Human Activity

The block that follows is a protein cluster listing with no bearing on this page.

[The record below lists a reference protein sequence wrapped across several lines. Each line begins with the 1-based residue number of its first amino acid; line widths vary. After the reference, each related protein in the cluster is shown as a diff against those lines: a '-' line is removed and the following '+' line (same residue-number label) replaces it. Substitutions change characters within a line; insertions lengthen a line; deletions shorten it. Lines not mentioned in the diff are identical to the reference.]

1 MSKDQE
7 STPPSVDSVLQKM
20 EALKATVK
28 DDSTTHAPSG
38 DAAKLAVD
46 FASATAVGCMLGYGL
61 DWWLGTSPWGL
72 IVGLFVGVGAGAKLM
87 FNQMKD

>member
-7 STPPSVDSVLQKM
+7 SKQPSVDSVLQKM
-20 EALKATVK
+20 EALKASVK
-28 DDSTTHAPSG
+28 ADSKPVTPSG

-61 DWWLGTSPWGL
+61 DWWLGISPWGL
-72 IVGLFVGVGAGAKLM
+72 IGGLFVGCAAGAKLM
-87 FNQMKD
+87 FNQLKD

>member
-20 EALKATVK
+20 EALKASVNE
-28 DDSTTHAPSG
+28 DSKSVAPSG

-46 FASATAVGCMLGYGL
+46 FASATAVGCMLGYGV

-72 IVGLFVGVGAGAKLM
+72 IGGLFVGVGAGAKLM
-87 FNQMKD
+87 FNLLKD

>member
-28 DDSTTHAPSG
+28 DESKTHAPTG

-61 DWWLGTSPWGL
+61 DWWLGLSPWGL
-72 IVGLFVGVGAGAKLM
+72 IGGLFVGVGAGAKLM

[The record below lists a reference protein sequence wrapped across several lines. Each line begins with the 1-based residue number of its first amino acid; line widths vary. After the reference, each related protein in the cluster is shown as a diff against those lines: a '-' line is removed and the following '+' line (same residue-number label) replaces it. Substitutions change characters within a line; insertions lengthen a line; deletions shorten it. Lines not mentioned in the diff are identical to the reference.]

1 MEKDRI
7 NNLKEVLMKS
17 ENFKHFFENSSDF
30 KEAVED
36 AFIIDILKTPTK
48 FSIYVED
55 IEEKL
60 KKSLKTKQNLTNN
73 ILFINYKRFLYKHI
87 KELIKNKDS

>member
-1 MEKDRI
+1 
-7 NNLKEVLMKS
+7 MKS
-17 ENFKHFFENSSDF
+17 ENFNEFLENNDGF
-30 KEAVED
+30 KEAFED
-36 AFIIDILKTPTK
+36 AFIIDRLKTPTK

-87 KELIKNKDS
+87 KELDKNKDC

I was wondering what makes people like whatever it is they like. What makes them interested in whatever it is that they are interested in, I wondered? What factors are involved here, I asked myself. What is the mechanism? How does it function within us? I’m a bit of a people-watcher you see. Bit of an amateur psychologist. I like to try to work stuff out for myself. Observing folk going about their everyday business. Keeping an eye open. Paying attention. Not falling for the official propaganda. What they tell you in schools and universities. You can see people being interested in stuff all the time, particularly in shops and shopping centres of course. You can see their eyes darting to and fro, first looking this way and then looking that way. The eyes move almost independently of the person, or so it seems to me. So my observation – for what it’s worth – is that there is some independent factor at work there being the scenes, causing the person concerned to be interested in this and interested in that. Here’s the curious thing though – when these independent factors’ operate independently of us, as they do, causing us to take an interest, all of a sudden, in something out there, we invariably think that this impulse is coming from us. We assume that we genuinely are interested, rather than being mechanical manipulated to perceive that we are interested when actually we’re not. Of course, when you actually see this it puts a totally different perspective on human activity. How could it do otherwise? Just take a look around you, armed with this awareness, and notice the difference it makes in your perception of everyday human activity. The different is absolutely astonishing, I would say. I’m personally flabbergasted. Instead of ‘normal human behaviour’ we see the phenomenon of poor uncomprehending persons being jerked around helplessly in the most undignified fashion possible by the mechanical impulses that are busy governing their lives. Look here, say the impulses, look there. Think this, say the impulses, think that. Say this, say that. Blindly, obediently, we do so, thinking that we are somehow expressing our own inalienable freedom in this way. Proud we are to express our own inalienable freedom – both proud and defiant, sure of ourselves in every way. “There,” I say, to an invisible opponent with a flourish of self-assured activity, “Take that you swine! As you can see, I am expressing my own inalienable freedom. As you can see, I am living my own life…” Such is my life therefore – an endless exercise in self-deception. Such is our life – for you must not think you are excused. You must not think that you are the exception. Such is our life, this sad, pitiable mockery of freedom. Not only are we proud, we are arrogant. We are unforgivably arrogant. We are terribly arrogant. Great indeed is our arrogance and it will cost us dear. It will cost us dear indeed. So very dear. There is no fool like an arrogant fool I think to myself portentiously. No fool like an arrogant fool, no fool like an arrogant fool, no fool like an arrogant fool. But is it really me thinking this, I wonder then, or is this just the old mechanical impulses leading me around by the nose, spinning their endless webs of deception around me as they always do?






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